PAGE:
Lou Gorman
April 1, 2011

Former Boston Red Sox general
manager Lou Gorman, the architect
of the team that came within one
strike of winning the 1986 World
Series, died early Friday morning of
congestive heart failure. He was 82.

"All he wanted to do was make it to
Opening Day, and he made it," said
his nephew, Tom Dougherty, "He
lived a great life. And he was truly
one of the nicest men you ever
wanted to meet."

Gorman died peacefully at 1:50 a.m.
after an illness of almost a year,
surrounded by his family at
Massachusetts General Hospital,
Dougherty said.
Michael Sarrazin
April 17, 2011

Michael Sarrazin, a tall, dark-eyed
Canadian actor who starred
opposite Jane Fonda in Sydney
Pollack's 1969 film "They Shoot
Horses, Don't They?", died of
cancer Sunday at a Montreal
hospital, said his agent, Michael
Oscars. He was 70.

Born May 22, 1940, in Quebec
City, Sarrazin grew up in Montreal
and began acting in high school.
Sindey Lumet
April 9, 2011

Prolific film director with a reputation
for exploring social and moral issues,
Sidney Lumet, has died at aged 86.
Lumet achieved critical and commercial
success with his first film, 12 Angry
Men (1957), which established his
credentials as a liberal director who was
sympathetic to actors, loved words
and worked quickly. For the bulk of his
career, he averaged a film a year,
earning four Oscar nominations along
the way for best director, for 12 Angry
Men, Dog Day Afternoon (1975),
Network (1976) and The Verdict (1982).
Phoebe Snow
April 26, 2011

Phoebe Snow, a singer and songwriter
who gained fame with her 1974
self-titled album that featured the hit
single "Poetry Man," has died. She was

Snow died Tuesday in Edison, N.J., said
Rick Miramontez, her longtime friend
and public relations representative. She
had suffered a brain hemorrhage in
January 2010.

The album "Phoebe Snow" turned the
singer, blessed with a multi-octave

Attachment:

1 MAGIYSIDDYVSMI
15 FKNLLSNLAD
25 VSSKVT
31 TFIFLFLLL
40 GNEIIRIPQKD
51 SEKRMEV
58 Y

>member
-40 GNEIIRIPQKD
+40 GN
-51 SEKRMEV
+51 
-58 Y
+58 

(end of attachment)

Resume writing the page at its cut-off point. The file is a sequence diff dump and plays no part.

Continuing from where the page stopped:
range, into a star. She made the cover
of Rolling Stone, appeared on "Saturday
Night Live" and was nominated for a
Grammy as best new artist.
April 2011
Marian Mercer
April 27, 2011

Marian Mercer, a comic actress whose five-decade
career on film, TV and the stage including a 1969
Tony Award-winning performance in the original
production of the musical Promises, Promises,
has died. She was 75.

Mercer died April 27 from complications of
Alzheimer’s disease in Newbury Park, Calif., her
husband, Patrick Hogan, told The New York

For nine seasons in the 1980s, the 5-foot-9
blonde played hostess Nancy Beebe on It’s a
Living/Making a Living, an ABC and syndicated
sitcom that followed the lives of waitresses
working at a fancy rooftop restaurant in Los
Angeles. She also appeared in the film and TV
versions of Nine to Five.

Mercer had other regular stints on such TV
shows as Mary Hartman, Mary Hartman, St.
Elsewhere and Home Free and appeared on
Archie Bucker’s Place, Foot in the Door, A Touch
of Grace and The Sandy Duncan Show among
many other appearances.
William Campbell
April 28, 2011

Veteran actor had numerous film, TV roles. He
appeared in the TV series 'Star Trek' and Elvis
Presley's first film, 'Love Me Tender.' In the 1950s he
was married to Judith Campbell Exner, who went on to
have an affair with President Kennedy.

Character actor par excellence. Starting with small
roles in big pictures such as "The High and the Mighty"
and bigger roles in a score of B-movies, including
Westerns, war films, prison movies and the like, he
made a run in a number of grade-Z horror flicks that
later became cult favorites - "Dementia 13," "Blood
Bath" and "Portrait in Terror."

He scored big with two distinctive roles in the original
"Star Trek" TV series - as Trelane in "The Squire of
Gothos" and the Klingon Koloth in "The Trouble with